In the first case, BOLI essentially told Coleman that they found no evidence of racism. This is after more than twenty reports that Coleman made in this regard. They include racial scrawlings in a People magazine, the playing of a Nazi movie for prisoners, and the near fatal stabbing of an African American inmate.
But BOLI told Coleman that, "One incident is not enough".
"I told them that was unbelievable," Coleman said.
The woman from BOLI Coleman was dealing with, later wrote as part of the investigation, "I tried explaining to Coleman that one incident alone was not enough and he didn't seem to understand".
It begs the question, what was there to be understood beyond a denial of Civil Rights?
The second time Coleman filed a BOLI complaint he had an even more unpleasant situation to report; one that seriously devastated his life on a personal level, and also the life and marriage of a second man. The case against Coleman was totally fabricated and easily considered obscene. The source was a convicted pedophile drug addict who had served time.
Apparently resentful after being confronted for suspicious behavior in a cemetery by Coleman and his partner, the man fled and called 911 reporting that one black man was giving another black man oral sex in the cemetery.
Salem Police arrived and the responding officer, Coleman says, basically treated them like criminals. The officer did not take a statement from Coleman and completely excluded him from the investigation. Coleman says each time he tried to talk or explain what happened, the Salem officer, Waymon Hubbard, silenced him by stating, "shut up" repeatedly.
"You can't go around acting like the police", Hubbard said; reinforcing the actual event that had occurred, rather than the one of "oral sex", concocted by a sex offender. Remember, it took several days for Coleman to learn that he had been the subject of such a wild sexual allegation.
Coleman was fired that day. His partner, Gregory Charles, was placed on administrative leave and fired three months later.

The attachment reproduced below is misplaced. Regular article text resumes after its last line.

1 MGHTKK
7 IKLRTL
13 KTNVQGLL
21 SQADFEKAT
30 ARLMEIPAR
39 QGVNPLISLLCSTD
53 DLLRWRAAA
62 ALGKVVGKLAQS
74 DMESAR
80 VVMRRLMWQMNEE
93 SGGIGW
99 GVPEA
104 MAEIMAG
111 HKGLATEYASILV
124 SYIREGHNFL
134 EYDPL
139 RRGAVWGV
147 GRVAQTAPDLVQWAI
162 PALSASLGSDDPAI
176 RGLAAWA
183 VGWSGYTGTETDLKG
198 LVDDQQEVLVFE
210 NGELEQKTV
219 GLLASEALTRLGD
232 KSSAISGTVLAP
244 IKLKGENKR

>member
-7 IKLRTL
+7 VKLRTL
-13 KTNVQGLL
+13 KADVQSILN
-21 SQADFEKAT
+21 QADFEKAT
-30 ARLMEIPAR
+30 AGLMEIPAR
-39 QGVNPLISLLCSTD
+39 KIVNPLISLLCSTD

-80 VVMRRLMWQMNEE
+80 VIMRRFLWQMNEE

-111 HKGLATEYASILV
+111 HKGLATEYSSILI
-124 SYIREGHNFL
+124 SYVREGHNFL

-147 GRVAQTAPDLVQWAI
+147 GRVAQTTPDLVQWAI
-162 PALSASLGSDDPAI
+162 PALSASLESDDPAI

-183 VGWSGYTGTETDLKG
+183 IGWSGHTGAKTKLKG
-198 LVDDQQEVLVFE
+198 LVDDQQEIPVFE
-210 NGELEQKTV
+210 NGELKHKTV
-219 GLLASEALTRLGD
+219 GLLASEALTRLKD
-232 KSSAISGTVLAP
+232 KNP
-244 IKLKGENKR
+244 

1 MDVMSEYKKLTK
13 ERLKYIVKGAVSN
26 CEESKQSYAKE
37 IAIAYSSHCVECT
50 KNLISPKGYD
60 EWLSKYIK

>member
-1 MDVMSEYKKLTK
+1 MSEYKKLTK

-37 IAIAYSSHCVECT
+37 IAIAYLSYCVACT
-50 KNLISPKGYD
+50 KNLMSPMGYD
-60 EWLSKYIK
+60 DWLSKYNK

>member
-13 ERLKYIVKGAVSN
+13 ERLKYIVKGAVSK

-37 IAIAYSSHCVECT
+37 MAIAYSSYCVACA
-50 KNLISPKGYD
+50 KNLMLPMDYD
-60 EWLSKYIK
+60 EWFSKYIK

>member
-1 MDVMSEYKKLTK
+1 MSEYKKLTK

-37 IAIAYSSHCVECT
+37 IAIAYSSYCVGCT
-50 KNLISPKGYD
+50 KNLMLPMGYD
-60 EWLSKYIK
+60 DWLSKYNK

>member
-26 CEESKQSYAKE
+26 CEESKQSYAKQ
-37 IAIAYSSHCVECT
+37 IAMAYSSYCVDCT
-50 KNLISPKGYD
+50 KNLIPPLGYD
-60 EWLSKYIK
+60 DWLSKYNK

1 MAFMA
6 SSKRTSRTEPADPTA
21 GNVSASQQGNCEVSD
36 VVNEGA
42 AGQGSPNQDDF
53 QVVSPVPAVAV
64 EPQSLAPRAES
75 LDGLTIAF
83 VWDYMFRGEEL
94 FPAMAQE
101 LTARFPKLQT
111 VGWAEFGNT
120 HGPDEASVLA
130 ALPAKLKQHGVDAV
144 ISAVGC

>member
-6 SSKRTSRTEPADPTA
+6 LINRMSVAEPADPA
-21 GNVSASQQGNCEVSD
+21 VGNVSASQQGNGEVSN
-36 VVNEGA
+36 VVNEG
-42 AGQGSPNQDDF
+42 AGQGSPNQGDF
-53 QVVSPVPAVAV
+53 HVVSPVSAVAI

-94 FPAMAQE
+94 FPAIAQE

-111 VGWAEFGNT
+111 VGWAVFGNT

The only thing they were told that day was that they had patrolled an unauthorized area. There was no reference to the alleged "sex act", it wasn't so much as mentioned.
Both men were married. Both men are fathers. Both were law enforcement officers for the state with no criminal records of any kind. And yet Salem Police took the word of a convicted child molester and used them to soil the reputations of these two men. The Salem Police officer said to Coleman, "I know what happened here", but would not elaborate beyond that. He never asked either of the two state officers if a sex act had taken place.
Coleman said, "He took one look at us and he knew that it couldn't be true; I imagine that went through his mind."
In the event that an officer suspects a crime of this nature, the first thing they do is determine if there is a victim. This Salem officer did not do that.
"That's what I would do, if I was a police officer responding to a crime of this nature," Coleman said. "He had an apparent agenda that went beyond simply trying to resolve a possible crime."
The Salem officer took the incident report to the state prison where both Coleman and Charles had worked, showing it to the people Coleman battled over racism. Coleman says the only way the officer would have known about his past employment at the prison, is because he was provided this information by Coleman's supervisor at the Oregon State Hospital.
This act would strike most people as particularly vengeful, but BOLI investigator Chris Lynch, who was assigned Coleman's case against the State Hospital, didn't see it that way.
However he jumped into the case involving John Minnis with both feet. Minnis, the former Director of the Department of Public Safety Standards and Training (DPSST) and a former senator, was under suspicion for providing alcohol to an adult female subordinate and making unwelcome sexual advances against her.
DPSST trains all law enforcement officers in Oregon, including corrections.
This is a case where Minnis was, oddly enough, not prosecuted by the Oregon Dept. of Justice, but BOLI's Chris Lynch took it on and fought for the woman victim, who so far has not been publicly named. Minnis is accused of taking the woman, who is an alcoholic, on trips, where he inappropriately touched her. At least two times she alleges, she woke up with only her underwear on, lying on Minnis' bed. She also was provided pay raises that nearly doubled her income, which she accepted. BOLI investigator Chris Lynch determined that this case is worth pursuing and has merit, stating that the woman basically suffered from an alcoholic disability.
According to a Statesman Journal article about Minnis and the DPSST:
Coleman says the case tells him, that anyone can drink alcohol on a business trip, on the job, end up in a sexual situation, and BOLI will take their claim, because they believe the victim has the disability of alcoholism.